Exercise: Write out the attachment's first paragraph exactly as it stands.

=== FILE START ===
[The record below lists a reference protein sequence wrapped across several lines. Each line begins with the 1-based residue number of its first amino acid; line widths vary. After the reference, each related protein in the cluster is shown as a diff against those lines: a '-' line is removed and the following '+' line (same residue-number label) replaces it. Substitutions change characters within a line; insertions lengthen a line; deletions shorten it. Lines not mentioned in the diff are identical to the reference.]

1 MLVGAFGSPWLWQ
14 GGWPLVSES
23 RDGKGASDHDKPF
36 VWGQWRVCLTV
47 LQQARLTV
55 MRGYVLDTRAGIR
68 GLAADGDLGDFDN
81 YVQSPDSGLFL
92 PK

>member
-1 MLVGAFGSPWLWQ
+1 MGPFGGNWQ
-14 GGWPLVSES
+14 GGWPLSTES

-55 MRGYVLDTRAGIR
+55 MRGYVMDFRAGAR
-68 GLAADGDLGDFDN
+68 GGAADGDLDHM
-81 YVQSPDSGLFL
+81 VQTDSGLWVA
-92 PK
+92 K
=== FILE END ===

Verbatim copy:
[The record below lists a reference protein sequence wrapped across several lines. Each line begins with the 1-based residue number of its first amino acid; line widths vary. After the reference, each related protein in the cluster is shown as a diff against those lines: a '-' line is removed and the following '+' line (same residue-number label) replaces it. Substitutions change characters within a line; insertions lengthen a line; deletions shorten it. Lines not mentioned in the diff are identical to the reference.]